WILDLIFE ON THE ESTATE

The estate is home to a host of native wildlife including the Eastern Grey kangaroo, Eurasian Coot birds, Plovers, Blue tongue lizards, and the Australian Wood (Maned) duck, among many other special creatures.

Wildlife on the Estate

Short-beaked Australian Echidna Tachyglossus Aculeates

Our echidna family reside in the lower eastern part of the property between the trilogy lakes. The short beak echidna is recognisable by its distinctive spiny coat, short legs and long snout. Ants and termites are at top of the menu for our spiky friends, where with a flick of their long sticky tongue and sharp claws they are able to break into their prey’s nests for a satisfying feast.

The Short-beaked Echidna is a monotreme like the Platypus, meaning it is an egg-laying mammal. After about 10 days, newborns emerge from their egg, blind and hairless, and suckle from their mother for two to three months from inside the mothers pouch. Once they become too prickly for their pouches, the mother Echidna will build a burrow for her young and continue to suckle for a further six months.

Eastern Grey Kangaroo Macropus Giganteus

Throughout the morning, our kangaroo ‘mobs’ like to hop around in the lower west area of the estate and in the afternoon you will find them basking in the sun amongst the estate’s native gum trees.

The Eastern Grey Kangaroo is identifiable by its light grey coloured woolly fur. They have a slightly darker face and a dark tip on the end of their tail. With their long muscular tail and powerful hind legs, the Eastern Grey Kangaroo will appear to glide across the landscape with every leap and bound.

Although predominantly a grazing animal, the Eastern Grey Kangaroo enjoys a specific diet of their favourite selection of grasses as well as certain plants and even some fungi. Dry grasses may be more difficult for them to digest, preferring young green shoots that are high in protein.

 

Eurasian Coot Fulica atra

You will spot these distinctive water birds gliding effortlessly over trilogy lakes. Their short white beak and red eyes make them instantly recognisable not to mention the distinctive ‘kow-kow-kow’ or ‘kwok’

call they use to attract their mates. Once a pair of Coots decide that they like each other, they will affectionately nibble on one another’s feathers and make greeting postures toward each other.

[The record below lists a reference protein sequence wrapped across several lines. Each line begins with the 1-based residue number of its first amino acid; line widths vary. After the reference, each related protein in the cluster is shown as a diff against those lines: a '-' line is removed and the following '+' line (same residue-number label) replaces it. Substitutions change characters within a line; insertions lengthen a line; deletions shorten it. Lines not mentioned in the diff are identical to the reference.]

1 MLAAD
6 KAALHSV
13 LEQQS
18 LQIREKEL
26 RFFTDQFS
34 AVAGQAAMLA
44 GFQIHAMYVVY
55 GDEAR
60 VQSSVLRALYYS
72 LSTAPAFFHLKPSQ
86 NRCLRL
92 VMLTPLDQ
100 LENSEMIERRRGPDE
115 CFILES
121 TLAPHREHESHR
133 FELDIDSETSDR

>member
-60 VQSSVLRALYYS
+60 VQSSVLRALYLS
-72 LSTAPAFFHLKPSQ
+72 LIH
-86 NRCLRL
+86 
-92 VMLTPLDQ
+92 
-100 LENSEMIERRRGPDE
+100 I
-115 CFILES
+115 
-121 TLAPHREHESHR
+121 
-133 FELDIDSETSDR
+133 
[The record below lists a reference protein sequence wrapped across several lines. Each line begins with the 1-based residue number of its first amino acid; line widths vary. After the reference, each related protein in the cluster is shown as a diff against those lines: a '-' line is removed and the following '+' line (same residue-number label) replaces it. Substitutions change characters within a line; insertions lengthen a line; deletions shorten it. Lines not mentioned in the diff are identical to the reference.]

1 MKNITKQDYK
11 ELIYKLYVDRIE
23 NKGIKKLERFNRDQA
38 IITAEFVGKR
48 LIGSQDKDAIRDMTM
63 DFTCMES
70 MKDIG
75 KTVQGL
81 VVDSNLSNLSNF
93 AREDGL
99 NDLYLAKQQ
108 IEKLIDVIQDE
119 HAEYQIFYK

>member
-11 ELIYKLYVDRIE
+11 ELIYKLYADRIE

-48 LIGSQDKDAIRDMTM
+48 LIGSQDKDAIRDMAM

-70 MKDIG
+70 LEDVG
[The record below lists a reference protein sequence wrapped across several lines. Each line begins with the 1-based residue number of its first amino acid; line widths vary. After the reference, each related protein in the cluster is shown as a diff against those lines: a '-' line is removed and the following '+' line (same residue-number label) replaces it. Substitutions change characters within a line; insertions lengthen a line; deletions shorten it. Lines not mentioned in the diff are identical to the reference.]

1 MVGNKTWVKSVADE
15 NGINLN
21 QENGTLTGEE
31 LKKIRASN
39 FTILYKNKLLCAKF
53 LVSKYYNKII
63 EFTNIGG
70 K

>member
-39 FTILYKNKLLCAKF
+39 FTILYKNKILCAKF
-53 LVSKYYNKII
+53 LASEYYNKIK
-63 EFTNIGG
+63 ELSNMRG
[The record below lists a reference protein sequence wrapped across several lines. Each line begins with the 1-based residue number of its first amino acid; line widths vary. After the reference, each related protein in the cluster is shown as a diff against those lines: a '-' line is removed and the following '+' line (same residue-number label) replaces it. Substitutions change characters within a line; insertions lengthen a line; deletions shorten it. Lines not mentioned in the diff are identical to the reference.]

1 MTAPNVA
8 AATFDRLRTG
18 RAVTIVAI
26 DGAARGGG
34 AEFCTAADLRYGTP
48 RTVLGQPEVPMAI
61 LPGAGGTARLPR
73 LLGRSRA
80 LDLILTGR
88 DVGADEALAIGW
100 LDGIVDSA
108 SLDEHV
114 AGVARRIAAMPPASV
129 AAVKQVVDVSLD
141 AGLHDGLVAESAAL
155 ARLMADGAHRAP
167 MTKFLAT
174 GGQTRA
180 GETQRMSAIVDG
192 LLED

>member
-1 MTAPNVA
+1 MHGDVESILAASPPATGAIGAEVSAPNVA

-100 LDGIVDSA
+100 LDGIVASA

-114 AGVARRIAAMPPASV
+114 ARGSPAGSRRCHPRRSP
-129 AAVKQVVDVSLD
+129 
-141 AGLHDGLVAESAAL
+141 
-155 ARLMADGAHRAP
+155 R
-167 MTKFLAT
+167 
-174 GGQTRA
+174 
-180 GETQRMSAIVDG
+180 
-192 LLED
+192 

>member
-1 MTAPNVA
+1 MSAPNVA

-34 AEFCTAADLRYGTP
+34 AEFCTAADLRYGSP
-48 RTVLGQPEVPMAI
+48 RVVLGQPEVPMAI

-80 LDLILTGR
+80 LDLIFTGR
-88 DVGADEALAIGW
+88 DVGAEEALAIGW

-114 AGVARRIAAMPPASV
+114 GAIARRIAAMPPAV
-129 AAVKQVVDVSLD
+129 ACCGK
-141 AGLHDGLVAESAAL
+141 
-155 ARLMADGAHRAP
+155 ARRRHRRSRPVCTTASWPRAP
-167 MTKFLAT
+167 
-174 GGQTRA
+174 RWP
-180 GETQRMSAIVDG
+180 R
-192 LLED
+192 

The preferred diet of the Eurasian Coot consists of leaves, shoots, and stems of plants. They also love to pull up underwater weeds and come onshore in large groups to nibble at grasses or leaves.

Australian Wood (Maned) Duck Chenonetta jubata

Trilogy lakes are also home to the Australian Wood (Maned) Duck. The lake habitat on Wooling Hill is ideal for this species as they commonly prefer to congregate around grasslands, open woodlands, flooded pastures and spaces along the coast in inlets and bays.

You can spot the Australian Wood Duck by its ‘goose-like’ body, dark brown head, and pale grey body with two black stripes along the back.

Females are distinguished from males by their paler head with two white stripes above and below the eye, whereas males have a darker head and small dark mane, with a speckled brown-grey breast and a black lower belly undertail.

Grasses, clover, herbs and the occasional insect are the preferred meal for the Australian Wood Duck.

 

Australian White Ibis (Sacred Ibis) Threskiornis molucca (T. aethiopica)

This highly recognisable Australian bird graces the landscape of Wooling Hill with its almost entirely white body plumage, and featherless black head and neck. During the breeding season the small patch of skin on the under-surface of the wing changes from a dull pink colour to dark scarlet.

During courtship, the male Australian White Ibis will put on a noisy display from atop of a tall tree branch as well as showing aggression toward other males. When the female arrives, he offers her a twig, forging a bond when she grasps it and they begin to preen one another.

Terrestrial and aquatic invertebrates as well as human food scraps make up the Australian Ibis’s diet.

Short-beaked Australian Echidna Tachyglossus Aculeates

Our echidna family reside in the lower eastern part of the property between the trilogy lakes. The short beak echidna is recognisable by its distinctive spiny coat, short legs and long snout. Ants and termites are at top of the menu for our spiky friends, where with a flick of their long sticky tongue and sharp claws they are able to break into their prey’s nests for a satisfying feast.

The Short-beaked Echidna is a monotreme like the Platypus, meaning it is an egg-laying mammal. After about 10 days, newborns emerge from their egg, blind and hairless, and suckle from their mother for two to three months from inside the mothers pouch. Once they become too prickly for their pouches, the mother Echidna will build a burrow for her young and continue to suckle for a further six months.

Eastern Grey Kangaroo Macropus Giganteus

Throughout the morning, our kangaroo ‘mobs’ like to hop around in the lower west area of the estate and in the afternoon you will find them basking in the sun amongst the estate’s native gum trees.

The Eastern Grey Kangaroo is identifiable by its light grey coloured woolly fur. They have a slightly darker face and a dark tip on the end of their tail. With their long muscular tail and powerful hind legs, the Eastern Grey Kangaroo will appear to glide across the landscape with every leap and bound.

Although predominantly a grazing animal, the Eastern Grey Kangaroo enjoys a specific diet of their favourite selection of grasses as well as certain plants and even some fungi. Dry grasses may be more difficult for them to digest, preferring young green shoots that are high in protein.

FOLLOW US

ENQUIRIES